By Stanley White
TOKYO (Reuters) – The offshore yuan managed to come off an all-time low on Tuesday after Beijing appeared to take steps to prevent the currency from sliding further, following a sharp drop that prompted the U.S. government to label China a currency manipulator.
The yen slumped against major currencies as China’s response in the trade war forced speculators to give up short-term bets that risk aversion would push the Japanese currency higher.
Yet, highlighting the shakeout in asset markets after Monday’s rapid escalation in tensions pushed the U.S.-China trade war into uncharted territory, the dollar index <.DXY> against its main rivals also remained on the backfoot.
On Monday, China let the onshore yuan break through the key 7 per dollar level for the first time since the global financial crisis, sending global financial markets into a tailspin, and investors are closely watching to see how much more Beijing will allow it to fall.
China said early on Tuesday it was selling yuan-denominated bills in Hong Kong, in a move seen as curtailing short selling of the currency.
It also set a daily mid-point for onshore trade that was slightly firmer than markets had expected, though it was still the weakest level since May 2008.
U.S. Treasury Secretary Steven Mnuchin said in a statement on Monday the government had determined that China is manipulating its currency and that Washington would engage with the International Monetary Fund to eliminate unfair competition from Beijing.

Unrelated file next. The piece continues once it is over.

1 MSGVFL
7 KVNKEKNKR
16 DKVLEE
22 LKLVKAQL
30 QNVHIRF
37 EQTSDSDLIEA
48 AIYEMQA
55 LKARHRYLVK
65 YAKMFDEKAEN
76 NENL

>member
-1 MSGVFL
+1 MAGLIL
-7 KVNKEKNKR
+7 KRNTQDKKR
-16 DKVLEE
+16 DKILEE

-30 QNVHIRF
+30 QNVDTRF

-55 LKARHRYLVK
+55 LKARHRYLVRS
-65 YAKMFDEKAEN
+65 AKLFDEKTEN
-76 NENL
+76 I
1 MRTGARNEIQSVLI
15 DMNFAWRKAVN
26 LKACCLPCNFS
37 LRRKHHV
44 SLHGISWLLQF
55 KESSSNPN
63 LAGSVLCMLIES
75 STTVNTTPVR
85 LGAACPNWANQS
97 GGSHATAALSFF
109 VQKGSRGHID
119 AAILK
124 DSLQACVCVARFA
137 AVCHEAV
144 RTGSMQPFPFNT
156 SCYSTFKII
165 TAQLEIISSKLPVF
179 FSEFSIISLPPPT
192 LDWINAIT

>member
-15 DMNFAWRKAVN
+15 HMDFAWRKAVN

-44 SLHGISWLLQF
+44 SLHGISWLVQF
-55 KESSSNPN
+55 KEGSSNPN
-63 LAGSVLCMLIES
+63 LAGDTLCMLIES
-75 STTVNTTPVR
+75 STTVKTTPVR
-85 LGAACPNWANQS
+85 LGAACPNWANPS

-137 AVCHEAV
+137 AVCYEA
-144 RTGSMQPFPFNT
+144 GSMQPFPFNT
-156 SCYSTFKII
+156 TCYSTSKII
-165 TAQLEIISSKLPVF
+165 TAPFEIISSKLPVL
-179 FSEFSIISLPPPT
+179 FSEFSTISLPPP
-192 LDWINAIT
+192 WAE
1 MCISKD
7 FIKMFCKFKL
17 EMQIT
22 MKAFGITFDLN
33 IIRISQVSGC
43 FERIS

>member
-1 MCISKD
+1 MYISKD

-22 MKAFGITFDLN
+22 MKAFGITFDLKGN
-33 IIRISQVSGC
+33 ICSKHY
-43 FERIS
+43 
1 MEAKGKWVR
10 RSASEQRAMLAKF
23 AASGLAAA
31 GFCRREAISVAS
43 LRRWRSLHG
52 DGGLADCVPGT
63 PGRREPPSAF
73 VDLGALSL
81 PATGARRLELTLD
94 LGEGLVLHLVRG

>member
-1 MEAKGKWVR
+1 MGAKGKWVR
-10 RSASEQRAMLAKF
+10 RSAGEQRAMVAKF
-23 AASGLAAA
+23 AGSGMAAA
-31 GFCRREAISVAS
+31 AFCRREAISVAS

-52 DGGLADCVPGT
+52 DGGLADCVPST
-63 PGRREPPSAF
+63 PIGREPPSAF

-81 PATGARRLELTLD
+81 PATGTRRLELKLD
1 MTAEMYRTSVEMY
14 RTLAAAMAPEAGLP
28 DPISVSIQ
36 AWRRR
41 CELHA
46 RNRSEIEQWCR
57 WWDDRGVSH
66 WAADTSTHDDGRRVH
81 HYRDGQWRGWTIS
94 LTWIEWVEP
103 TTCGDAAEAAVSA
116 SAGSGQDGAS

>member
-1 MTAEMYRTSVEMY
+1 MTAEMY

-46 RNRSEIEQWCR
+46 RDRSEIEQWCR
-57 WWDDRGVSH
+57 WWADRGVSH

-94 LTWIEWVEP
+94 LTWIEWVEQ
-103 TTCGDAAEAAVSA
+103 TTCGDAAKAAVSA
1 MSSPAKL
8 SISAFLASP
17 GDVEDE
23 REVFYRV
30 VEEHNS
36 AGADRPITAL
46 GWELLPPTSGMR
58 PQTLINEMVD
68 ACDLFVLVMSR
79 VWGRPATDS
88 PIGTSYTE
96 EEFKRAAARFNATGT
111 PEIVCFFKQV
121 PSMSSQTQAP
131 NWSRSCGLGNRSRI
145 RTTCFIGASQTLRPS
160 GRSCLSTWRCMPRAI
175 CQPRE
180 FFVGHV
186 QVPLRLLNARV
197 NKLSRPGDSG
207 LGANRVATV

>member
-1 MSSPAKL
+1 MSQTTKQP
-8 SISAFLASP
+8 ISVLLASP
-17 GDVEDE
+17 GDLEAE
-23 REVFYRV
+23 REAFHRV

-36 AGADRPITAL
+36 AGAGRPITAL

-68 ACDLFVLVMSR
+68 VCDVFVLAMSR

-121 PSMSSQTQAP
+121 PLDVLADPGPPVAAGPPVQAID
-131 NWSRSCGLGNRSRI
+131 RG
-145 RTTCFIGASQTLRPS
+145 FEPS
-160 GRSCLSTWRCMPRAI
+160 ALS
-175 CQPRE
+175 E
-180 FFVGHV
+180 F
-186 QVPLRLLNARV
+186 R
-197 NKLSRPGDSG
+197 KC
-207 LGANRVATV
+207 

Yuan’s sudden drop through the 7 mark came days after President Donald Trump announced he would impose 10% tariffs on $300 billion of Chinese imports, ending a month-long trade truce.
“The recovery in yuan and the move in the yen is triggered by the fixing, which has eased some concern about competitive currency devaluation,” said Masafumi Yamamoto, chief currency strategist at Mizuho Securities in Tokyo.
“China is not really trying to dramatically weaken its currency. However, nothing has been resolved in the trade war.”
The offshore yuan
The onshore yuan
In volatile trading, the dollar initially fell versus the yen
The yen, which usually rises during times of economic stress and market turmoil due to Japan’s status as the world’s biggest creditor, also slumped against major crosses after the latest moves from Beijing.
The New Zealand dollar
Elsewhere, the Australian dollar
The New Zealand dollar
The Reserve Bank of New Zealand is expected to cut interest rates to a record low of 1.25% on Wednesday, but strong unemployment data suggests the economic is not as bad as some had speculated.
($1 = 7.0508 Chinese yuan renminbi)
(Reporting by Stanley White; Editing by Kim Coghill & Shri Navaratnam)